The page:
To evaluate the effectiveness of health promotion interventions on oral health knowledge, behaviour and status of healthy adolescents.
This review included randomized controlled trials (RCTs) of oral health promotion interventions targeting adolescents. Primary clinical outcomes (gingival health, plaque scores, caries) and secondary proxy outcomes were evaluated. Meta-analysis of primary outcomes was conducted where possible, with subgroup analysis based on intervention (comprehensive health promotion and education-only).
Thirty-seven eligible publications reporting on 28 unique RCTs of oral health promotion interventions were included. Quality appraisal of studies ranged from 48% to 96%. Interventions reported ranged from single-session interventions to community-wide programmes, including clinical preventive procedures and take-home products. Half used a health behaviour change theory to inform their intervention. The meta-analysis pooling of results favoured the intervention over control for all clinical outcomes, except DMFS in the education-only subgroup. Stronger intervention effects were seen in the comprehensive intervention subgroup than the education-only subgroup for DMFS (P = .02). This effect was slight, but not as clear in all other clinical categories. The majority of studies reported improvements in oral health knowledge, attitudes and behaviours. More positive outcomes were found with longer programmes, especially for dental caries outcomes.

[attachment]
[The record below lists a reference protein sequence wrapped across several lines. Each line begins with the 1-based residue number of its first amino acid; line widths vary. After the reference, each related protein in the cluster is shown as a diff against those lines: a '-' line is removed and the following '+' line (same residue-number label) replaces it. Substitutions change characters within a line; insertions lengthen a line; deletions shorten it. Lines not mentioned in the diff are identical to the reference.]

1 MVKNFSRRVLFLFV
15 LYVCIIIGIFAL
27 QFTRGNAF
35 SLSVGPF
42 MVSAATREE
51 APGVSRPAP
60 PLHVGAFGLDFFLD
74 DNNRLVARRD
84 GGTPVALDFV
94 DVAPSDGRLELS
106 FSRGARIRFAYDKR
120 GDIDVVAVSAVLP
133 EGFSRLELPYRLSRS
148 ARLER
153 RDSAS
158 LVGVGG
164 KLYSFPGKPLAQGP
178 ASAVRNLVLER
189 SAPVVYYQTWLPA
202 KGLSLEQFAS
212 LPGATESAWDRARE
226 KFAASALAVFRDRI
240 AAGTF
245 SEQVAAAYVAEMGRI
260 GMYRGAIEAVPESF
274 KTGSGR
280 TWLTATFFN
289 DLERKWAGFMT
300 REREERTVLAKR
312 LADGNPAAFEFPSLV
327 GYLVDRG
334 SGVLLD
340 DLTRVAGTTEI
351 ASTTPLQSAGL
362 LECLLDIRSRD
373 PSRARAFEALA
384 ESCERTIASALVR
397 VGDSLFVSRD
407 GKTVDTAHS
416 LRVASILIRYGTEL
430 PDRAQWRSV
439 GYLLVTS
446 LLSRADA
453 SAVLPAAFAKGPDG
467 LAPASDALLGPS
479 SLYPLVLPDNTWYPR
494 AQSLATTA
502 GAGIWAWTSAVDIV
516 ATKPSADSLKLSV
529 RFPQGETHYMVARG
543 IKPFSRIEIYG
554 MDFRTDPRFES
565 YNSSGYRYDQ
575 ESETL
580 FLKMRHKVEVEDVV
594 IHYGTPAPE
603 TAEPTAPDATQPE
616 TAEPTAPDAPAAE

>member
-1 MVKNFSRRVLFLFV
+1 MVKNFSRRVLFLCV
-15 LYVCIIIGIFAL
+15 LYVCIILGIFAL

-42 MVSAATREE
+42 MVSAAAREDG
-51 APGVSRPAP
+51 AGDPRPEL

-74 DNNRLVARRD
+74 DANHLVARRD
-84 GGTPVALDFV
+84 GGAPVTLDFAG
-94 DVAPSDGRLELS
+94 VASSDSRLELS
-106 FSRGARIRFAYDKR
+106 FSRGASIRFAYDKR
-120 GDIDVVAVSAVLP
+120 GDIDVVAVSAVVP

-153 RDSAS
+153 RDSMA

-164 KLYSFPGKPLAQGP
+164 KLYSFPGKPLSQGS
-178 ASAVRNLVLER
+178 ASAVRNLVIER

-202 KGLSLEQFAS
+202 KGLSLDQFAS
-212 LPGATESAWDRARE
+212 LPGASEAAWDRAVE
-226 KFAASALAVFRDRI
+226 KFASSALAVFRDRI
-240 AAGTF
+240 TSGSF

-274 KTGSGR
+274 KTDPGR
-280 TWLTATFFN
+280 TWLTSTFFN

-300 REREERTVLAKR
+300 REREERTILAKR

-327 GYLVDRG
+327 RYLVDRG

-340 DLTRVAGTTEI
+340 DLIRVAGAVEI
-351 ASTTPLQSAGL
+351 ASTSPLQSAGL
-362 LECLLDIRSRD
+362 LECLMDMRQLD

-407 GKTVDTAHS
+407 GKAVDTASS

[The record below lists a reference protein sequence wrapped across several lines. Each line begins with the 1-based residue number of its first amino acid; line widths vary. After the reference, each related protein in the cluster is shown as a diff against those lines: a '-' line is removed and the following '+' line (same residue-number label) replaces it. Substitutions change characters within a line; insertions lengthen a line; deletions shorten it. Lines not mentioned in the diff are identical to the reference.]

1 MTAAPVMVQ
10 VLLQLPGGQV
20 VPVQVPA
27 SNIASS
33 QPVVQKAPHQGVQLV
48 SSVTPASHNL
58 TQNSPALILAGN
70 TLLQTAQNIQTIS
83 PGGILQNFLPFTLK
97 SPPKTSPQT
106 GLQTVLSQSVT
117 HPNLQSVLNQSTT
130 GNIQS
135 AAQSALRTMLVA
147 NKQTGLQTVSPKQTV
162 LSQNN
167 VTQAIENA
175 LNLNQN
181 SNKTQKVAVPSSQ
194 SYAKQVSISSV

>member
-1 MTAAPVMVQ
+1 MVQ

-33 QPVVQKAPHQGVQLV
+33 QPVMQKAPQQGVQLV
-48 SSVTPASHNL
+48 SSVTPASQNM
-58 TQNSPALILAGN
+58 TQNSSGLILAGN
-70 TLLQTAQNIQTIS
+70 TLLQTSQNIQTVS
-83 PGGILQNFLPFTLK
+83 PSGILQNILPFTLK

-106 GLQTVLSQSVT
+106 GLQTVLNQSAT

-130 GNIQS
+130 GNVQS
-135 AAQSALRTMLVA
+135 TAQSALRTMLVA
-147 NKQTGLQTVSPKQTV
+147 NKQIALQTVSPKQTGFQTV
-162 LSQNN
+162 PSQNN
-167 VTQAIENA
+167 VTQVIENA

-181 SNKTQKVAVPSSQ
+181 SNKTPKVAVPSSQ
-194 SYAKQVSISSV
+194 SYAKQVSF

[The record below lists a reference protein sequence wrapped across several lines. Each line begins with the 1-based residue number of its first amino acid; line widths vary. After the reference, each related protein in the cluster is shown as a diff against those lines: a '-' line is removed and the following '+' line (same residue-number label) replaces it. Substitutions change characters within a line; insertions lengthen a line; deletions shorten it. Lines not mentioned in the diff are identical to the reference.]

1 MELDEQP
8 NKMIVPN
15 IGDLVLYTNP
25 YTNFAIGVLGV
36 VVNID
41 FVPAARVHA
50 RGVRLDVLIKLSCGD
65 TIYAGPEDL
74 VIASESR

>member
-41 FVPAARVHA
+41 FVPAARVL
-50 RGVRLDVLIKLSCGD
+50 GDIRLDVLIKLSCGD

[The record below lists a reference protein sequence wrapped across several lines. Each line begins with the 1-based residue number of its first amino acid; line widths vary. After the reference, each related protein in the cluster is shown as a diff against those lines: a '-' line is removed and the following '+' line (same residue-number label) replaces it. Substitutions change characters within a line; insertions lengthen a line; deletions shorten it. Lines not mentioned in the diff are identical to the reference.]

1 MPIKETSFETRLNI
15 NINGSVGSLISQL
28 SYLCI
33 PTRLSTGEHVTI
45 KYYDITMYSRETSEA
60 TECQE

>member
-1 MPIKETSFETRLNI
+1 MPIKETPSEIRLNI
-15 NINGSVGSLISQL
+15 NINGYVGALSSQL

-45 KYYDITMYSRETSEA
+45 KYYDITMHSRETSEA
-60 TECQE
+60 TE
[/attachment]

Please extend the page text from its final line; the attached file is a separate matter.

Oral health promotion programmes targeting adolescents have the ability to improve clinical oral health outcomes in the short and long term. Programmes should use more behavioural theory-based interactive and strategic methods, including self-awareness and the use of the wider community and peers for oral health promotion activities over a longer intervention duration.